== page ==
Summertime – what a great time to address IP issues which directly impact your bottom line:

  • Implications of recent Supreme Court ruling allowing copyrighting of some fashion designs;
  • Implications – legal and commercial – of recent Supreme Court case restricting where patent infringement cases may be brought;
  • Deciphering some key cyber-security terms;
  • Fame and confusion … in the trademark world!

Fashion Copyrights: Reason to Cheer?

In a very recent case involving attributes of cheerleading uniforms, the U.S. Supreme Court determined that certain aspects of the design of the uniforms are eligible for copyright protection. In abrogating the previous view that no aspect of fashion could be copyrighted since it pertained to a “useful article,” the Court announced a new standard to be applied in such situations. Specifically, it held that “a feature incorporated into the design of a useful article is eligible for copyright protection only if the feature (1) can be perceived as a two or three-dimensional work of art separate from the useful article, and would qualify as a protectable pictorial graphic or sculptural work[.]”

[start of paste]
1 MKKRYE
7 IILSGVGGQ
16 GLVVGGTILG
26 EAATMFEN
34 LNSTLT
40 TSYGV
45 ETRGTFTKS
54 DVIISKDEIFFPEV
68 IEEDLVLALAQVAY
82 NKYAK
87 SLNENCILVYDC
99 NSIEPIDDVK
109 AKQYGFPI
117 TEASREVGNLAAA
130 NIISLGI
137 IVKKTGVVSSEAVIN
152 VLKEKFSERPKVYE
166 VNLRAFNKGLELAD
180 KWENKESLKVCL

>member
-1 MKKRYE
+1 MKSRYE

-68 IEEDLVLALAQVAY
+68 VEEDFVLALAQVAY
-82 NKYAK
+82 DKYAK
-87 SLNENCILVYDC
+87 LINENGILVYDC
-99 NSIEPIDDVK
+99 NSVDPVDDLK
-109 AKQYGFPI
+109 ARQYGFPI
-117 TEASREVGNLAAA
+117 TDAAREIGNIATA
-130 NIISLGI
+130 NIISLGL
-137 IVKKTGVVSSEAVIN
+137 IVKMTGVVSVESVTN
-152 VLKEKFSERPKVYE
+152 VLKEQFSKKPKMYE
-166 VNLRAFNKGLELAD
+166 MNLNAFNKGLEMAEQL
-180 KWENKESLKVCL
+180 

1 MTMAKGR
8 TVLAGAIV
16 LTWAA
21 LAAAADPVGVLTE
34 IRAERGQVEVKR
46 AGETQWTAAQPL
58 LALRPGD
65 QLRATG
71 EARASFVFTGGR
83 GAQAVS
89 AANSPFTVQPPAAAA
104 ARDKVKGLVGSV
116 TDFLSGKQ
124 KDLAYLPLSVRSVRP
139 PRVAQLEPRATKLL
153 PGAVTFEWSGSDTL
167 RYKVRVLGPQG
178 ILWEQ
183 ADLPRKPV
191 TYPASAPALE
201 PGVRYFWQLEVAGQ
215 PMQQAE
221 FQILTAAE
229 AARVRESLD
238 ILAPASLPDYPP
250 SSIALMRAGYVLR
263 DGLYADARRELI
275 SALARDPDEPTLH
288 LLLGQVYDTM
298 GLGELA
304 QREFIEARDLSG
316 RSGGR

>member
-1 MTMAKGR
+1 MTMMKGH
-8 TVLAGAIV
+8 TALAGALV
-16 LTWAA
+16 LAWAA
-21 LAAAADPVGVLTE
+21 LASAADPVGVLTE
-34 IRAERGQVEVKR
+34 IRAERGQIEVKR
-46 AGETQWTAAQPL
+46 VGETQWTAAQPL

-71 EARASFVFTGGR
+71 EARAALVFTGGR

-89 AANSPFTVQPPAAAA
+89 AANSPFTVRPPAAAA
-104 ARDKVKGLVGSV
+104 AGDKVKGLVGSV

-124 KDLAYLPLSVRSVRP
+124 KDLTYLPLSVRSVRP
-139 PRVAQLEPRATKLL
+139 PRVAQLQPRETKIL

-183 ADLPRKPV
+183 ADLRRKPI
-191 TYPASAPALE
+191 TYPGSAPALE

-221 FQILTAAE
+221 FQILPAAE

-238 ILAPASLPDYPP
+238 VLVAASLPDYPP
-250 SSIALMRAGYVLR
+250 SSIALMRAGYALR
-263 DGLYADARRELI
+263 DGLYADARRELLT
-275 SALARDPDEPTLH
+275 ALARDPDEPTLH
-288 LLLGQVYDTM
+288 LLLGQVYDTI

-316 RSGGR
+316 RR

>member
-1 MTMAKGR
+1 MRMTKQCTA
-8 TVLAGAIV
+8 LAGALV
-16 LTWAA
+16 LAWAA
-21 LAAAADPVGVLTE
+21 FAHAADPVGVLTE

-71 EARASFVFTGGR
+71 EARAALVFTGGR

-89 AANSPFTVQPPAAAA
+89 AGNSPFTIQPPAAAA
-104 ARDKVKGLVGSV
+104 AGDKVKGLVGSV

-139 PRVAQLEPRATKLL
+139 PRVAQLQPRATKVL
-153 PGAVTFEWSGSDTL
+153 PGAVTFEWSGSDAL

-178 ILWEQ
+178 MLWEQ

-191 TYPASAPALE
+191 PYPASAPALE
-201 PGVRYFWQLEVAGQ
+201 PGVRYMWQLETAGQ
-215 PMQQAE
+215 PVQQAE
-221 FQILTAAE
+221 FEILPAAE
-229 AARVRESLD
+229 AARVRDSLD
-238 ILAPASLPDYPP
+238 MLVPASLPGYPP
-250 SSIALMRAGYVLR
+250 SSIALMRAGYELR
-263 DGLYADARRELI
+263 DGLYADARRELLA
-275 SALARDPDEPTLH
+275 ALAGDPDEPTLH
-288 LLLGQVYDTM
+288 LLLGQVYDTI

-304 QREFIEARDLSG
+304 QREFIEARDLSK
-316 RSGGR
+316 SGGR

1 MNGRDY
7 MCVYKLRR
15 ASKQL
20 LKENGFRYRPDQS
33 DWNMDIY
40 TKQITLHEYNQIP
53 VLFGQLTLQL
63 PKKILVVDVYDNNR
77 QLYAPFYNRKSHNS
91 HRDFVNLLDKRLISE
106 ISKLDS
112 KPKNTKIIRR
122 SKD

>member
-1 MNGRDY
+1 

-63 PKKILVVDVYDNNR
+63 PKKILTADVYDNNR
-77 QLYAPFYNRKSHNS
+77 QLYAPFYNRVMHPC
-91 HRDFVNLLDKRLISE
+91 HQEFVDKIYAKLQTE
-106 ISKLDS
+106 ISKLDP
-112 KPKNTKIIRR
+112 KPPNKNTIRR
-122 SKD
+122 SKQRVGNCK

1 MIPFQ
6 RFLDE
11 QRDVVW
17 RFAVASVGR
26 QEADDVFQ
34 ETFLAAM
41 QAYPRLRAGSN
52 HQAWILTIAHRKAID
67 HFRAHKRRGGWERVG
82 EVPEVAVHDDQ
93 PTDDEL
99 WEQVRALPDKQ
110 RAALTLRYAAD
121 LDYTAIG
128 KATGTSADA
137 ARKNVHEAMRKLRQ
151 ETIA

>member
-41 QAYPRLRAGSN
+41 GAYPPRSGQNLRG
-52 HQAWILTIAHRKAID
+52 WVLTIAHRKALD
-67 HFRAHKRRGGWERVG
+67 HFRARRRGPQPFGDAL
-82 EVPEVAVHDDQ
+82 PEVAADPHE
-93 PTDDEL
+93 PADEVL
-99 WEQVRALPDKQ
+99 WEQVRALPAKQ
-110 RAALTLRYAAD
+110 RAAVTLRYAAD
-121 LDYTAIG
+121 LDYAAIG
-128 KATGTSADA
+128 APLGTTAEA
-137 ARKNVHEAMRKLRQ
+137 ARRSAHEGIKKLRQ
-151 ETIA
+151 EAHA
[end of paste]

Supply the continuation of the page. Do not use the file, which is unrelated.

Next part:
While the full ramifications of this case will not emerge for some time, our experience with the Copyright Office indicates that examiners are applying the Court’s holding to all applications to register copyrights relating in any way to a tangible article and that the issue should be addressed proactively in connection with such applications.

More broadly, those who manufacture or sell anything to do with fashion should discuss with counsel potential legal protection now available for their work in light of this case. Appropriate notice should be included on articles for which protection may be sought. Similarly, those who develop or sell a tangible article which might arguably overlap with the work of another need to be wary of potential infringement claims from other vendors, and should frequently monitor whether any relevant copyright registration applications have been or are likely to be filed.  The mentality held by some, that the fashion space is a free-for-all where legal protection is irrelevant, is no longer accurate.